SAN SALVADOR – Ruthless street gangsters, of whom there are thousands in El Salvador, are systematically threatening to kill shop owners if they do not pay protection money, spurring demands for better police work but also the formation of “social cleansing” death squads.
Thousands of owners of small and medium-sized stores, most of whom are afraid to denounce the crime to police, say they could be driven out of business by the racketeers.
Though Salvadoran business owners have been victims of extortion for years, the situation captured the public’s attention recently after business associations informed media outlets of the widespread problem.
National Civil Police director Rodrigo Avila, meanwhile, said his institution has carried out investigations and even arrested gang members who have extorted store owners, but they were subsequently released because the victims have refused to testify and it is difficult for prosecutors to make the evidence against the defendants stand up in court.
Those victimized by extortion fear reprisals from the gang members against them, their family members or their employees, since there have been many acts of revenge against people who report these crimes.
The branch of the El Salvador Chamber of Commerce and Industry in San Miguel, the country’s third-largest city, said in a recent statement that “employees, workers, salespeople and owners of small and medium-sized businesses are experiencing a chaotic situation that can no longer be tolerated.”
It added that many businesses have been forced to close down because of the situation “and the rest of the population is terrified because it doesn’t feel the support of the institutions legally constituted” to provide security.
The situation in San Miguel, an eastern province, is similar to that faced by owners of small businesses in the rest of the country; even vendors in outdoor markets there are forced to pay protection money to the gangs, which the gangsters usually describe as “rent” or “tax.”
Federico Colorado, president of the National Association of Private Enterprise, has also denounced the problem and demanded better coordination among the institutions responsible for fighting crime.
Salvadoran dailies have published numerous articles describing how shopkeepers – harassed by gang members who have demanded payment of large sums of money, amounts even exceeding their earnings –have opted to shut down their businesses, change their place of residence and even leave the country.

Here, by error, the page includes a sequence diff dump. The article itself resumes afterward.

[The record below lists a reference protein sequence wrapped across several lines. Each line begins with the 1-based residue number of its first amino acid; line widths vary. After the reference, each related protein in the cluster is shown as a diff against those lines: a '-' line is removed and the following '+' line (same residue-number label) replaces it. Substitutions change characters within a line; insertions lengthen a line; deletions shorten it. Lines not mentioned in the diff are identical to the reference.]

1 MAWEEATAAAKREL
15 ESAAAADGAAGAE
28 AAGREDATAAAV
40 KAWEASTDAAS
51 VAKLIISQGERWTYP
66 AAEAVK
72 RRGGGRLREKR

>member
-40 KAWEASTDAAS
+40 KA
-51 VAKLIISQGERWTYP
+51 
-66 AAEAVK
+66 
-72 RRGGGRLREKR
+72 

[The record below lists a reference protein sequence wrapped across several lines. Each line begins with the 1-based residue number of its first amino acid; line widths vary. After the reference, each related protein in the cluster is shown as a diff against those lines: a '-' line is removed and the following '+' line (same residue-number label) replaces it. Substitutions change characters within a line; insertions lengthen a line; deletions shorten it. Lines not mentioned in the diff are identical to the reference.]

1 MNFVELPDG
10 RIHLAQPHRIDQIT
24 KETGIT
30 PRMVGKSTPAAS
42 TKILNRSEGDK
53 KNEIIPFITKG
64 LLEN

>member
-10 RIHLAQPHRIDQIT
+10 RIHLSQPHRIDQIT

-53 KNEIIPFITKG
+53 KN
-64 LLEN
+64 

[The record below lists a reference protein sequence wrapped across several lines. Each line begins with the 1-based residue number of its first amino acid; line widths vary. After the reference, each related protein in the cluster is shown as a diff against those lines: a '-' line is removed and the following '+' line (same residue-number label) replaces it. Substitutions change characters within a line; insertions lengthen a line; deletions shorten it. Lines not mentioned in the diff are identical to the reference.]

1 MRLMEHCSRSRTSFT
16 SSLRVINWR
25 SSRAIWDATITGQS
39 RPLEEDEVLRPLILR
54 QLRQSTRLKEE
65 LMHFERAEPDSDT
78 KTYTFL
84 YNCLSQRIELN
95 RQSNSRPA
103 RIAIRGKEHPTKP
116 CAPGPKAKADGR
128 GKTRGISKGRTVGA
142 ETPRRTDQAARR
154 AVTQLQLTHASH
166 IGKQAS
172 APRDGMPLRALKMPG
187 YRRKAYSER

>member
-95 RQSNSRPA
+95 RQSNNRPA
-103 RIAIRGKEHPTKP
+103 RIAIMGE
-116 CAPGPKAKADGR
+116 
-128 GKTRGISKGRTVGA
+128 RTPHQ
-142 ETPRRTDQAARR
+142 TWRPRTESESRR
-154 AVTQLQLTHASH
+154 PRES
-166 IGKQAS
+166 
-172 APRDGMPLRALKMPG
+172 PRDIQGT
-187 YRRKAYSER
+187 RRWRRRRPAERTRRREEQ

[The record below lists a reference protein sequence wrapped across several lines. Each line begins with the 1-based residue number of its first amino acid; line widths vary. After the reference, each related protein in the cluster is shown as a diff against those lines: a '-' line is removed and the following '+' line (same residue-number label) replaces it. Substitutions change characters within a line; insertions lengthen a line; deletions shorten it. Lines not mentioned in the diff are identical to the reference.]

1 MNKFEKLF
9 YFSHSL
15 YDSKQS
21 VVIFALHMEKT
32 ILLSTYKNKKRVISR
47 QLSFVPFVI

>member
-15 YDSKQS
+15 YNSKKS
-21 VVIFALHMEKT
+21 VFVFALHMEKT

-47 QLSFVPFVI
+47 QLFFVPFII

Public transport has been especially hard hit by the demand for “taxes” by the gangsters, who are blamed for most of the more than 60 people killed in that sector this year, including bus owners, drivers and conductors.
Also, close to a score of buses have been set ablaze by “unidentified” vandals thus far this year.
The heads of transport associations have told the local press they intend to negotiate with gang leaders in search of a workable agreement, although the government has rejected the idea and says it has the situation under control.
Official figures indicate that there are roughly 8,700 gang members in El Salvador, almost half of whom are in prison.
Salvadoran President Tony Saca in August 2004 launched his “Super Heavy Hand” anti-crime program, which he touted as an expanded and improved version of predecessor Francisco Flores’ “Heavy Hand” initiative.
He has said that the gangs operate in coordination with organized crime groups and have links with other criminal bands across Central America.
The Salvadoran government said Aug. 23 that it is reinforcing police presence in parts of the country most savagely assailed by gangs, after death-squad leaflets appeared in San Miguel vowing extermination of extortion-racket street thugs.
The fliers in San Miguel present a clandestine group called “Black Shadow” threatening to exterminate “extortionists.”
The development has conjured grisly memories of death squads, which usually included police and army officers, that operated during the 1980-92 civil war to eliminate leftists.
The daily El Mundo reported that San Miguel’s district attorney’s office is also investigating the existence of another apparent death squad known as “Commando Central XGN” that allegedly plans to target groups that extort shopkeepers and other business owners.
Will Salgado, San Miguel’s mayor, said Wednesday that the crime problem is “out of the control” of authorities and that, therefore, citizens are looking to take matters into their own hands.
Recent figures provided by the National Police showed that an average of 10 people a day are slain in this Central American nation of nearly 7 million, with most of the murders blamed on the street gangs.